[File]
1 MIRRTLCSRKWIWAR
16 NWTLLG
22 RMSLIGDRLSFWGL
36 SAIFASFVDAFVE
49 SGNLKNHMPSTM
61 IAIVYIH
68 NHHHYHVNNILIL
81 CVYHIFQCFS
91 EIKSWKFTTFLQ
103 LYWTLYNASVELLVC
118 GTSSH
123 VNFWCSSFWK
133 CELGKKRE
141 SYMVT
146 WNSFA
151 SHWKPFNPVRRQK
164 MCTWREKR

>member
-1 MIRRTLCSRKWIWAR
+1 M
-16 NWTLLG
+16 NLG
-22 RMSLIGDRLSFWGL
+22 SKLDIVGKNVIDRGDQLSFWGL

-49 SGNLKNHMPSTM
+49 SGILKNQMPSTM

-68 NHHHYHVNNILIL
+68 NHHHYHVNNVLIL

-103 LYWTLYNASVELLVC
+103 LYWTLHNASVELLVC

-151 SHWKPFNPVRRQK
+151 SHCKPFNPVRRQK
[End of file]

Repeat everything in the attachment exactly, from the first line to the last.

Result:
1 MIRRTLCSRKWIWAR
16 NWTLLG
22 RMSLIGDRLSFWGL
36 SAIFASFVDAFVE
49 SGNLKNHMPSTM
61 IAIVYIH
68 NHHHYHVNNILIL
81 CVYHIFQCFS
91 EIKSWKFTTFLQ
103 LYWTLYNASVELLVC
118 GTSSH
123 VNFWCSSFWK
133 CELGKKRE
141 SYMVT
146 WNSFA
151 SHWKPFNPVRRQK
164 MCTWREKR

>member
-1 MIRRTLCSRKWIWAR
+1 M
-16 NWTLLG
+16 NLG
-22 RMSLIGDRLSFWGL
+22 SKLDIVGKNVIDRGDQLSFWGL

-49 SGNLKNHMPSTM
+49 SGILKNQMPSTM

-68 NHHHYHVNNILIL
+68 NHHHYHVNNVLIL

-103 LYWTLYNASVELLVC
+103 LYWTLHNASVELLVC

-151 SHWKPFNPVRRQK
+151 SHCKPFNPVRRQK